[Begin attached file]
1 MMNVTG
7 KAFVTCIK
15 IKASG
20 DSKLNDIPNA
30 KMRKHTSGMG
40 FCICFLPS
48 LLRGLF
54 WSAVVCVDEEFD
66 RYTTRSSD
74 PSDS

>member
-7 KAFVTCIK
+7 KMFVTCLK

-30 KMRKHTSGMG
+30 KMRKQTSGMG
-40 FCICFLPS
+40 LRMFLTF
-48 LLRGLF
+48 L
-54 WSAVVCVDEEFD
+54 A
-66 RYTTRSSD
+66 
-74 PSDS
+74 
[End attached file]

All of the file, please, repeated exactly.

1 MMNVTG
7 KAFVTCIK
15 IKASG
20 DSKLNDIPNA
30 KMRKHTSGMG
40 FCICFLPS
48 LLRGLF
54 WSAVVCVDEEFD
66 RYTTRSSD
74 PSDS

>member
-7 KAFVTCIK
+7 KMFVTCLK

-30 KMRKHTSGMG
+30 KMRKQTSGMG
-40 FCICFLPS
+40 LRMFLTF
-48 LLRGLF
+48 L
-54 WSAVVCVDEEFD
+54 A
-66 RYTTRSSD
+66 
-74 PSDS
+74 